Back to the beginning for Wycliff Palu

Beth Newman Profile
by Beth Newman

Wycliff Palu won't be playing rugby for Australia any more but after 58 Tests, the stalwart's next step is at the other end of the pathway.

Palu ended his international career with little fanfare, feeling like he already had his fair share of farewells last season, when he was scheduled to head to Japan, before a hamstring injury redirected his route and brought him back to NSW and the Waratahs.

“It was just time to retire from international rugby,” he said on Friday.

“I’ve been so grateful to get all the opportunities that I’ve been given through all the coaches and the opportunity to play in the gold jersey.

“I didn’t want it to be a big fuss because I kind of did it last year, people are probably sick of me,” he laughed.

Wycliff Palu preparing for the 2015 World Cup. Photo: ARU Media/Stu WalmsleyHe surprised Cheika with his decision in a regulation post-series chat and then promptly headed off for the next chapter, with Japanese Top League side, Toyota Verblitz.

Palu has been in casual talks with the Waratahs about going into Western Sydney and being involved with development programs and connecting with junior rugby programs.

“I’ve been talking with Cheik and the Waratahs and I guess once I’m done here hopefully I'll come back and help out some of the Western Sydney teams, help the game, help the development.

"I'm looking forward to it and it’s something I’m passionate about.

“I’ve been given a lot by rugby and I would like to see the game grow.”

One of the game’s hardest workers, who has garnered respect from teammates and coaches alike, knows it only takes one chance to change your life and he wants to help return the favour.

Wycliff Palu wants to give back to the rugby community. Photo: Getty Images“I don’t think I was that talented, I never played any age group I was lucky enough to get an opportunity from one coach and take it and run with it,” he said.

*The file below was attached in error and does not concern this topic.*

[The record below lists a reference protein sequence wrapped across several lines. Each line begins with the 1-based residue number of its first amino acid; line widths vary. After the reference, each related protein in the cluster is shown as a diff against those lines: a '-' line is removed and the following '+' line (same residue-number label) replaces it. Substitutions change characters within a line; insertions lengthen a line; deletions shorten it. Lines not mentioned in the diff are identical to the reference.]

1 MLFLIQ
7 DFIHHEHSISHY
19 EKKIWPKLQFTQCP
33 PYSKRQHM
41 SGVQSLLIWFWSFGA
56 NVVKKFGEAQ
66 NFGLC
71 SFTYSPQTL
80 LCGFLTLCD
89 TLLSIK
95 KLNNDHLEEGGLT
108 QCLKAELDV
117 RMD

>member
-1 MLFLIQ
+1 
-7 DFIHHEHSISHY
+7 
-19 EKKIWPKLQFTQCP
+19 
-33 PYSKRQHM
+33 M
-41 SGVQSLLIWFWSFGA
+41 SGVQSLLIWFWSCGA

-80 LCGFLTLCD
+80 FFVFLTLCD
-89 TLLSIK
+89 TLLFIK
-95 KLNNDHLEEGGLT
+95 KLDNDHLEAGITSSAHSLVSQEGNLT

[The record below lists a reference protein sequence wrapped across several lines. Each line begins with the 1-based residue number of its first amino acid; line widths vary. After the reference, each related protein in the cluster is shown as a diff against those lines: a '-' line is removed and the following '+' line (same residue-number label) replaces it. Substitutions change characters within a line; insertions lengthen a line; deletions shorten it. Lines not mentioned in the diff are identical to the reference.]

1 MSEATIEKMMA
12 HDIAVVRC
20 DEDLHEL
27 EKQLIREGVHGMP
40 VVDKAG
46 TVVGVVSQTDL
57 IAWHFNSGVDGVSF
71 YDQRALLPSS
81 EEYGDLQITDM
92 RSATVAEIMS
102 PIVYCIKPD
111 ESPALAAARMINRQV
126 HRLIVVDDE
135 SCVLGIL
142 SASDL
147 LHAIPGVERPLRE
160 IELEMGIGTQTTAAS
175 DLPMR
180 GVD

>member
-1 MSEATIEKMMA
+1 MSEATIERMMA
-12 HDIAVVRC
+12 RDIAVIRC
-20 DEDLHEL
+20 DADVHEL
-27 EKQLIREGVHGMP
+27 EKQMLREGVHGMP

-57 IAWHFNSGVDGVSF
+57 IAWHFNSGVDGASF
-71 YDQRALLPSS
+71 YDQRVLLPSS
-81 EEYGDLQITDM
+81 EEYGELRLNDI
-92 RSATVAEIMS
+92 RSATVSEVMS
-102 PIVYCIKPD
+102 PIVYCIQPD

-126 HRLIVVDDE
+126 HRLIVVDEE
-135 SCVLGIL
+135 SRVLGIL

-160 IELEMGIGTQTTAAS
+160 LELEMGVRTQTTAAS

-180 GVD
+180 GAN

“In Western Sydney in the islander community, they’ve got a lot of talent but they’re probably not the guided the right way or have the right pathway.

“Not everyone’s going to be a Wallaby but at least they’ll probably get ahead in life and a lot better in life if they're involved in sport.

“I’m really thankful for rugby - it’s given me a lot and I really want to pay the game back.”

Wycliff Palu has been a Wallabies stalwart. Photo: Getty ImagesPalu has been living in Western Sydney in recent years and knows firsthand the growth opportunity that is in the area, one that rugby has made no secret of wanting to harness.

“I’ve lived out there for the last couple of years lived out there and other than Izzy Folau not many of the kids would even know who the captain of the Wallabies is,” he said.

“That’s how untapped it is - the more of a presence there is out there to help the game grow, the better.

“It’s not just about going out there to give them balls, it’s about putting time into the kids that are already playing the game and draw them into the game.”

It’s an indication of the way Palu holds himself that Michael Cheika was the one to announce his international retirement, with the 34-year-old already out of the country.

The Wallabies coach, who also mentored Palu in his time at the Waratahs, was effusive in his praise of one of Australia’s long-time battering rams.

"He's one of the greatest servants we have, he's done so much for Australian rugby, he shouldn’t be shifting out the side door to Japan,” he said.

"He’s been one of the great players I've coached not only because of the way he plays the game but his attitude towards the team and what he does for the team, all class and always understated, never looking for a headline."

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